ic Summarizing tasks) on developing EFL learners’ ability at intermediate level. The hypotheses of this study were as follows:

H01: Task type (i.e. CCT vs. LS) does not have any distinctive effects on developing EFL learners’ speaking ability and cognitive skills (i.e. Creativity vs. Autonomy).

H02: CCT task- based instruction is not more effective than LS task- based instruction in developing Iranian Intermediate EFL learners’ Speaking ability.

H03: CCT task – based instruction does not have any significant effect on developing learners’ creativity.

H04: CCT task – based instruction does not have any significant effect on developing learners’ autonomy.

H05: LS task – based instruction does not have any significant effect on developing learners’ autonomy.

H06: LS task- based instruction does not have any significant effect on developing learners’ creativity.

H07: CCT task – based instruction is not more effective than LS task- based instruction in developing learners’ autonomy.

H08: CCT task – based instruction is not more effective than LS task- based instruction in developing learners’ creativity.

4.2 Results

4.2.1 Testing Assumptions

Four assumptions should be met before one decides to run parametric tests (Field, 2009). The data should be measured on an interval scale. The subjects should be independent that is to say their performance on the test is not affected by the performance of other students. The data should enjoy normal distribution and finally the groups should have homogeneous variances. The present data were measured on an interval scale and the subjects’ performed independently on tests. The assumption of normality was also met. As displayed in Table 4.1, the ratios of skewness and kurtosis over their respective standard errors are within the ranges of +/- 1.96.

Table 4.1: Testing Normality Assumption

Level

N

Skewness

Kurtosis

Statistic

Statistic

Std. Error

Ratio

Statistic

Std. Error

Ratio

Short Story

PET

27

.030

.448

0.07

.244

.872

0.28

PreCreativity

27

-.588

.448

-1.31

.996

.872

1.14

PostCreativity

27

-.365

.448

-0.81

.081

.872

0.09

PreAutonomy

27

-.016

.448

-0.04

.800

.872

0.92

PostAutonomy

27

-.177

.448

-0.40

.041

.872

0.05

Valid N (listwise)

27

Cue Cards Timed

PET

25

.055

.464

0.12

.670

.902

0.74

PreCreativity

25

.027

.464

0.06

-.234

.902

-0.26

PostCreativity

25

.192

.464

0.41

-.141

.902

-0.16

PreAutonomy

25

-.271

.464

-0.58

.264

.902

0.29

PostAutonomy

25

-.218

.464

-0.47

.945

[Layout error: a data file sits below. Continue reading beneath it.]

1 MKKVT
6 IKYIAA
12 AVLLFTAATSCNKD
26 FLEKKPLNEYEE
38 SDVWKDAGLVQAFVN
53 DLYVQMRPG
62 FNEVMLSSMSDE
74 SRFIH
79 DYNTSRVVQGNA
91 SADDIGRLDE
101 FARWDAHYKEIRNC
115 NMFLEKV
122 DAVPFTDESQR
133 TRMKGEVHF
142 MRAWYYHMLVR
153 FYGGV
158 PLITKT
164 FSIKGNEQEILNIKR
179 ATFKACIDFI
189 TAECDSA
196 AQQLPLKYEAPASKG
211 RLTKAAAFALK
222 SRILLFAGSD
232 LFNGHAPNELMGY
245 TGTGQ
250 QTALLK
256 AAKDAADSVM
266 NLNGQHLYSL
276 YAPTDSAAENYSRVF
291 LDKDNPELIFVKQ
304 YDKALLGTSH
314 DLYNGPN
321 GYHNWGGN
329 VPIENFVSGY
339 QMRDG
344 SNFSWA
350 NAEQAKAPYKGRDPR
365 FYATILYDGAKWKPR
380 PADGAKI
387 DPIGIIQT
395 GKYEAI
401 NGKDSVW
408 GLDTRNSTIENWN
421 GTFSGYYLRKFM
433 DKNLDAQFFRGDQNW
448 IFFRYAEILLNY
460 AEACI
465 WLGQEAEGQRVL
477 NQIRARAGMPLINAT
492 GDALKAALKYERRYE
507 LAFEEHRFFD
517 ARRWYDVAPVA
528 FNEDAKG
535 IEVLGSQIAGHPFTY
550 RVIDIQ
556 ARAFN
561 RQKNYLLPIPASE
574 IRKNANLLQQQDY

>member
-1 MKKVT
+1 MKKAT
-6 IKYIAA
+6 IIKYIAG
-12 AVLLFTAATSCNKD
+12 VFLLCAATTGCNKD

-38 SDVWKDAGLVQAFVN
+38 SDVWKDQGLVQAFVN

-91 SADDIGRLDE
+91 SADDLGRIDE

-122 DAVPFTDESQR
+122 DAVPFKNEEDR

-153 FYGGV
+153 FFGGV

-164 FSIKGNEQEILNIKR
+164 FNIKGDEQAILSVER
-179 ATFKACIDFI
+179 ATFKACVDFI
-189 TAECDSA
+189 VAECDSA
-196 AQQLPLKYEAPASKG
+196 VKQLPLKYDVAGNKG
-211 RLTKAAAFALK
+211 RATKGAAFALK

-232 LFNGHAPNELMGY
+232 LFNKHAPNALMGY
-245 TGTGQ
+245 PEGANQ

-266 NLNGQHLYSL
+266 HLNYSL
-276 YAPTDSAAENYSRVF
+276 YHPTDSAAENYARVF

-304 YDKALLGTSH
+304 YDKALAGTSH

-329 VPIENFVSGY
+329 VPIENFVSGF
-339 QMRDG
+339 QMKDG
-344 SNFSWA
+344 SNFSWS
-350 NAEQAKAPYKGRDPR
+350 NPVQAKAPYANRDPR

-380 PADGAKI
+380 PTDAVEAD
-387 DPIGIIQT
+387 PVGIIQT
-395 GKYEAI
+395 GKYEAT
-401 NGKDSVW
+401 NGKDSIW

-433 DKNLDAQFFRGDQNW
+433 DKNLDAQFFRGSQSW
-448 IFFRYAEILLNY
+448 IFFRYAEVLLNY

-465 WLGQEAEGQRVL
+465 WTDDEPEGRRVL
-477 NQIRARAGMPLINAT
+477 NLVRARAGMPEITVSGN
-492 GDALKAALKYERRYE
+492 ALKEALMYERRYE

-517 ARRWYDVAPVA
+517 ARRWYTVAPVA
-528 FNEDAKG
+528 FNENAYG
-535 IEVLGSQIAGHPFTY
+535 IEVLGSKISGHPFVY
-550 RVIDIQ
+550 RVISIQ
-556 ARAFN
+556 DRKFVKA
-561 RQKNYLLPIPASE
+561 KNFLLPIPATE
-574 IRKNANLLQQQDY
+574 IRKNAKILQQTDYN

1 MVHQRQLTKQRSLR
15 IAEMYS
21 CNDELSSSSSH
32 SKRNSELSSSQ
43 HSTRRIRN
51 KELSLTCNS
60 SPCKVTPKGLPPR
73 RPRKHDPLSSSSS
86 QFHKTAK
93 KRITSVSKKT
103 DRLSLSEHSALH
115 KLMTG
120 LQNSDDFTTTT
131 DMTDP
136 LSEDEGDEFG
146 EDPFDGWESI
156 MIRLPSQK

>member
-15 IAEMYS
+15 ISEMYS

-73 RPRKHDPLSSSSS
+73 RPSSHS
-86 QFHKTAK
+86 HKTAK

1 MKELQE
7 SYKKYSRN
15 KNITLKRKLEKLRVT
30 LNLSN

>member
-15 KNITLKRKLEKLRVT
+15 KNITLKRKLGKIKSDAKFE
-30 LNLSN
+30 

.902

1.05

Valid N (listwise)

25

The assumption of homogeneity of variances will be discussed when reporting the results of the independent t-tests.

4.2.2 PET Scores (General Language Proficiency)

An independent t-test was run to compare the CCT and LS groups’ mean scores on the PET in order to prove that both groups enjoyed the same level of general language proficiency prior to the administration of the treatment. As displayed in Table 4.2, the LS (M = 79.41, SD = 4.50) and CCT (M = 78.52, SD = 3.57) groups showed almost the same means on the PET .

Table 4.2: Descriptive Statistics; PET by Groups

Level

N

Mean

Std. Deviation

Std. Error Mean

PET

LS

27

79.41

4.509

.868

CCT

25

78.52

3.572

.714

The results of the independent t-test (t (50) = .78, P .05, R = .11 representing a weak effect size) (Table 4.3) indicate that there was not any significant difference between the CCT and LS groups’ mean scores on the PET. Thus, it can be concluded that they enjoyed the same level of general language proficiency prior to the administration of the treatment.

Table 4.3: Independent Samples Test, PET by Groups

Levene’s Test for Equality of Variances

t-test for Equality of Means

F

Sig.

t

df

Sig. (2-tailed)

Mean Difference

Std. Error Difference

95% Confidence Interval of the Difference

Lower

Upper

Equal variances assumed

1.457

.233

.782

50

.438

.887

1.134

-1.390

3.165

Equal variances not assumed

.790

48.870

.434

.887

1.124

-1.371

3.146

It should be noted that the assumption of homogeneity of variances was met (Levene’s F = 1.45, P .05). That is why the first row of Table 4.3, i.e. “Equal variances not assumed” was reported.

Graph 4.1: PET by Groups

4.2.3 Oral Proficiency Test (Pretest)

An independent t-test was run to compare the CCT and LS groups’ mean scores on the pretest of oral proficiency in order to prove that both groups enjoyed the same level of speaking ability prior to the administration of the treatment. As displayed in Table 4.4, the LS (M = 34.22, SD = 2.56) and CCT (M = 34.84, SD = 3.19) groups showed almost the same means on the pretest of oral proficiency.